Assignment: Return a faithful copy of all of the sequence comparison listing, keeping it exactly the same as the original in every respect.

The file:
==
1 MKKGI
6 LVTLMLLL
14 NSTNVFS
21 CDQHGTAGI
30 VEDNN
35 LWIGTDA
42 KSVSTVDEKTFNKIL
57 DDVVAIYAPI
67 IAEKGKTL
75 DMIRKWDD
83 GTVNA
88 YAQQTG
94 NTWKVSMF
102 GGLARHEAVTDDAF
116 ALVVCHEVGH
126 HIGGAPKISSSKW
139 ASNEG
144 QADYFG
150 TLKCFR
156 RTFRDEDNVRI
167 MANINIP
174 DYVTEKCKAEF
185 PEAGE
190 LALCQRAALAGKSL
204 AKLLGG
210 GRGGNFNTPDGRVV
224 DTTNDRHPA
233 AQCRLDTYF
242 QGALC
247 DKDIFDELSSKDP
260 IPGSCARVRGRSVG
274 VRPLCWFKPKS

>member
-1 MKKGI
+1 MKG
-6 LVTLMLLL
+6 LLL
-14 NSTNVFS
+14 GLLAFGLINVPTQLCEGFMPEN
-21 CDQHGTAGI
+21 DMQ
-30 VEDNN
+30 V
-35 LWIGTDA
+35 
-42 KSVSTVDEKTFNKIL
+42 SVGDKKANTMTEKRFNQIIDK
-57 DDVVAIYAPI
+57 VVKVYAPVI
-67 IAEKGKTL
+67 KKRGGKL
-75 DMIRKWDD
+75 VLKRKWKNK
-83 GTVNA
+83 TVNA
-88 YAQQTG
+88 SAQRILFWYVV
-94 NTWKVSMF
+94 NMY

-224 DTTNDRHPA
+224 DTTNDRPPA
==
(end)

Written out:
1 MKKGI
6 LVTLMLLL
14 NSTNVFS
21 CDQHGTAGI
30 VEDNN
35 LWIGTDA
42 KSVSTVDEKTFNKIL
57 DDVVAIYAPI
67 IAEKGKTL
75 DMIRKWDD
83 GTVNA
88 YAQQTG
94 NTWKVSMF
102 GGLARHEAVTDDAF
116 ALVVCHEVGH
126 HIGGAPKISSSKW
139 ASNEG
144 QADYFG
150 TLKCFR
156 RTFRDEDNVRI
167 MANINIP
174 DYVTEKCKAEF
185 PEAGE
190 LALCQRAALAGKSL
204 AKLLGG
210 GRGGNFNTPDGRVV
224 DTTNDRHPA
233 AQCRLDTYF
242 QGALC
247 DKDIFDELSSKDP
260 IPGSCARVRGRSVG
274 VRPLCWFKPKS

>member
-1 MKKGI
+1 MKG
-6 LVTLMLLL
+6 LLL
-14 NSTNVFS
+14 GLLAFGLINVPTQLCEGFMPEN
-21 CDQHGTAGI
+21 DMQ
-30 VEDNN
+30 V
-35 LWIGTDA
+35 
-42 KSVSTVDEKTFNKIL
+42 SVGDKKANTMTEKRFNQIIDK
-57 DDVVAIYAPI
+57 VVKVYAPVI
-67 IAEKGKTL
+67 KKRGGKL
-75 DMIRKWDD
+75 VLKRKWKNK
-83 GTVNA
+83 TVNA
-88 YAQQTG
+88 SAQRILFWYVV
-94 NTWKVSMF
+94 NMY

-224 DTTNDRHPA
+224 DTTNDRPPA